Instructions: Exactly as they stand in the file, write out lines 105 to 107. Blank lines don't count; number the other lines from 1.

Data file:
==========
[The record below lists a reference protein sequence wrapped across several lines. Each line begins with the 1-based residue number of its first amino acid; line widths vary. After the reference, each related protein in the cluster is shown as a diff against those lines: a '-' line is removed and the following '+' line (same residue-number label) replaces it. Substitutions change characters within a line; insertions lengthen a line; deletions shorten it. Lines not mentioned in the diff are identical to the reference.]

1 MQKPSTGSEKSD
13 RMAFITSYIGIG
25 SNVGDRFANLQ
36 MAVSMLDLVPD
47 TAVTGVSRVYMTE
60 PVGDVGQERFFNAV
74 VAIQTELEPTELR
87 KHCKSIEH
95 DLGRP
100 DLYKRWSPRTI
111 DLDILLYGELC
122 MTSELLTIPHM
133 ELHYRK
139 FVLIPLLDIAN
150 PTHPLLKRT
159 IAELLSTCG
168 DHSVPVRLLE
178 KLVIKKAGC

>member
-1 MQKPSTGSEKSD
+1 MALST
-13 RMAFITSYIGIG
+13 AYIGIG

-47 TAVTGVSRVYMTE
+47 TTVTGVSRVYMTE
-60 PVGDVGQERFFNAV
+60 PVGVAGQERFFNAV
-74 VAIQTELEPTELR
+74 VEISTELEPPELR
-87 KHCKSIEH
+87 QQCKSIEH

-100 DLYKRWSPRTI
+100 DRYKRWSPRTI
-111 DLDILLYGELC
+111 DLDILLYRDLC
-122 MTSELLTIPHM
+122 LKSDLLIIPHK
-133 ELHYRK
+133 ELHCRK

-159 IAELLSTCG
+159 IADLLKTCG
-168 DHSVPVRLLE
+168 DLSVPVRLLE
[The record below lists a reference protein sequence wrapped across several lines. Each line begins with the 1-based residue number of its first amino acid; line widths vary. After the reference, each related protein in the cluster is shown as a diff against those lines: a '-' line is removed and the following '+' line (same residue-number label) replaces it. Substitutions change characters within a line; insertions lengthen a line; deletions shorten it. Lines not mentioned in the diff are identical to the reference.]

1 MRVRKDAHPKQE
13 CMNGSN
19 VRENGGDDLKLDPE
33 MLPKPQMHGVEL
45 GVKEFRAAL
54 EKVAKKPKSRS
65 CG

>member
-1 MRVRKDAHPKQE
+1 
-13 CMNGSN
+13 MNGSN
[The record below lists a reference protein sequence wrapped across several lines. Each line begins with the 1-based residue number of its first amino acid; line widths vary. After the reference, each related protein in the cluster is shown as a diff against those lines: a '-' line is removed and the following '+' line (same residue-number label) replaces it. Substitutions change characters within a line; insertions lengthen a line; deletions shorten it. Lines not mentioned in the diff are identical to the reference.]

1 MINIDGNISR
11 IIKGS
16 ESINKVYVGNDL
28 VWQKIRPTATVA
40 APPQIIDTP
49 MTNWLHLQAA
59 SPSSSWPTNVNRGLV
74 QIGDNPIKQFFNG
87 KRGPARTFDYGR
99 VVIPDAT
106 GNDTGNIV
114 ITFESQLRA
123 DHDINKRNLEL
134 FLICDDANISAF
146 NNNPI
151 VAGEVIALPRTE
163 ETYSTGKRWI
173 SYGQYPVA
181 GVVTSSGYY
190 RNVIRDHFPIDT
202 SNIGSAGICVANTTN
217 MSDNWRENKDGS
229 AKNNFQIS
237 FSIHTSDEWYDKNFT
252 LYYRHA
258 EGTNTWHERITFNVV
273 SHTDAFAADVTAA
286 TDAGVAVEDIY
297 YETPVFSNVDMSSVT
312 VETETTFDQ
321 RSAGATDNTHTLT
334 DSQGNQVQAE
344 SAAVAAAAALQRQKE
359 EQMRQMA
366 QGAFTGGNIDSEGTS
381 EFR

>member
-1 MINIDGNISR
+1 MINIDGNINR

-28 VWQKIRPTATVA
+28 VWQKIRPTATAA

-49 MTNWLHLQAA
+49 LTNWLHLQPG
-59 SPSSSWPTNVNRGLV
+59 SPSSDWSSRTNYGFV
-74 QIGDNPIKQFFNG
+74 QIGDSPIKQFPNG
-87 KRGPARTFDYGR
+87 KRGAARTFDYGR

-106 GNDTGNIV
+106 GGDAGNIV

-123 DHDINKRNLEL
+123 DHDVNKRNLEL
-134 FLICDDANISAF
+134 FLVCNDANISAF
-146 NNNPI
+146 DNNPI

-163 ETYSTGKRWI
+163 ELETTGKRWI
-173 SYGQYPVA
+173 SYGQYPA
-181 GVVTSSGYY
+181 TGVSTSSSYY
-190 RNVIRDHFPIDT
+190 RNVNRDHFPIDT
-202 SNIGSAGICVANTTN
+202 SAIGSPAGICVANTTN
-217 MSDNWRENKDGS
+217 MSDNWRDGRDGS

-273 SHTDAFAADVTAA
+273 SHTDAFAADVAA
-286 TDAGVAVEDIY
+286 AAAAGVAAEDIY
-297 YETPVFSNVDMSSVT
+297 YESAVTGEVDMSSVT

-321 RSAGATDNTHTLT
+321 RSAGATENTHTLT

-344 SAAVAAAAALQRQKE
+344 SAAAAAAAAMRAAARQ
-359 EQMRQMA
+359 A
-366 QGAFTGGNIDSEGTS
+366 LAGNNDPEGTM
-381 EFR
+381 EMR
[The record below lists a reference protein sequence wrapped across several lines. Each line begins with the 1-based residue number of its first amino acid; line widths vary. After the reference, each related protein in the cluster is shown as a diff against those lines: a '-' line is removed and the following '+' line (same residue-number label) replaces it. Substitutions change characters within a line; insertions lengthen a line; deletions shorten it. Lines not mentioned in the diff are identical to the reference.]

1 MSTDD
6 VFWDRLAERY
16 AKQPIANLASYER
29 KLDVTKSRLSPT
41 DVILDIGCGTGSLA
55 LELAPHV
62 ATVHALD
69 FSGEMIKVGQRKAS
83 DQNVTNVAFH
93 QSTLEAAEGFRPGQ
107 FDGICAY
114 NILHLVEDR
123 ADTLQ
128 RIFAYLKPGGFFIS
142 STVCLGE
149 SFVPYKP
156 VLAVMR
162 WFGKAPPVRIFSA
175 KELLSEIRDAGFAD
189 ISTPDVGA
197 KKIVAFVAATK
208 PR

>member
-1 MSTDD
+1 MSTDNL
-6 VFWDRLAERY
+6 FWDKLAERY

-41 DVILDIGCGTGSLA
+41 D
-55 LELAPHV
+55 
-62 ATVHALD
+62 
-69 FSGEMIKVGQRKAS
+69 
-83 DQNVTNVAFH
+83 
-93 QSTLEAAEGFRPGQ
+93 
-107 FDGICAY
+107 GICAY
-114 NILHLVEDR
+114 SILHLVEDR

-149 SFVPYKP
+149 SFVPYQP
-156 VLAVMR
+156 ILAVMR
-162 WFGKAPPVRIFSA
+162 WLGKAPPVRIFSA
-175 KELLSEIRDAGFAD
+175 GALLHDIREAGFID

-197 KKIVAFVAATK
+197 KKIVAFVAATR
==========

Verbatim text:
+74 QIGDSPIKQFPNG
-87 KRGPARTFDYGR
+87 KRGAARTFDYGR